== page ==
Medicine, healing and therapy will be addressed, taking into account the existence of certain tensions and paradoxes: be they interfaces between rationality and belief, between science and magic, between healing applications and rituals, or between natural and artificial substances or aids. In today’s globalized world, it is often not easy to draw a clear line between what is modern and progressive (qualities that we can associate with the development of technologies, science, chemistry, etc.) and what is in essence originated in a long tradition (which in turn is based on inherited knowledge, natural sources, but also on collective rituals and non-rational beliefs).

From the perspective of contemporary art, the exhibition as a whole intends to present various current perspectives on the topic of healing and health, thus placing the complex of issues in broader social, political and economic contexts. The fact that the exhibition builds on the tension between rational and irrational aspects of healing is a consequence of her concern to point out the close connection between these opposing aspects, which in the final analysis can not be separated.

The exhibition is organized by the Jindřich-Chalupecký-Gesellschaft and presents mainly young Czech artists in an international context, among them also selected winners and finalists of the Jindřich-Chalupecký Prize.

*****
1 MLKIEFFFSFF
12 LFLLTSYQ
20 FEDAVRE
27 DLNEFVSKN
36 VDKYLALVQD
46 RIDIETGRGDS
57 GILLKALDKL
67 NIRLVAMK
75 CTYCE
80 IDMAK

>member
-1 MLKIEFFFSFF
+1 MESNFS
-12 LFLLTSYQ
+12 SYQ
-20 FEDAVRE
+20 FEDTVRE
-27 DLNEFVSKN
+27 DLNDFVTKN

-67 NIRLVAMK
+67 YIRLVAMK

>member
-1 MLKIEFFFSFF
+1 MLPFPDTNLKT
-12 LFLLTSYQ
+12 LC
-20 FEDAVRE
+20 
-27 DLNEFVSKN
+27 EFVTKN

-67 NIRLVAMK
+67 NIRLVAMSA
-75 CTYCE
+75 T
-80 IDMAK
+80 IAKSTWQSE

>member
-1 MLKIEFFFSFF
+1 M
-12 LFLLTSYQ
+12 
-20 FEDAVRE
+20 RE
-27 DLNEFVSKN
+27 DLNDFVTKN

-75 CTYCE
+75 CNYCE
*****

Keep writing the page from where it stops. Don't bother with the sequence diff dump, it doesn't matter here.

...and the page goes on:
Curated by Tereza Jindrová

Exhibiting artists: Jana Doležalová, Marco Donnarumma, Romana Drdova, Jakub Jansa, Barbora Kleinhamplová, Martin Kohout, Uriel Orlov, Johana Střížková, Miroslava Večeřová & Pavel Příkaský


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Screening | Fragments as a Tool | Le Narcissio, Nice

Fragments as a Tool – Memory and Archeology in Contemporary art

This event, curated by Lorenzo Bruni, is a cross-reading about one of the latest trends in contemporary art: the use of archives and the archaeological method adopted by artists to reflect not on the identity of a society of the past, but on our present.

Films by artists Maria Thereza Alves, Rossella Biscotti, Uriel Orlow, and Ulla Von Brandenburg will be screened in order to create a moment of encounter, informal debate, and reflection upon this theme.


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There past the borders of nowhere | John Hansard Gallery, Southampton

John Hansard Gallery’s presents an evening of artist’s films in partnership with Southampton Film Week.

14. November 2017 | 7-9pm | FREE, booking required

Book your place HERE

The following films will be shown: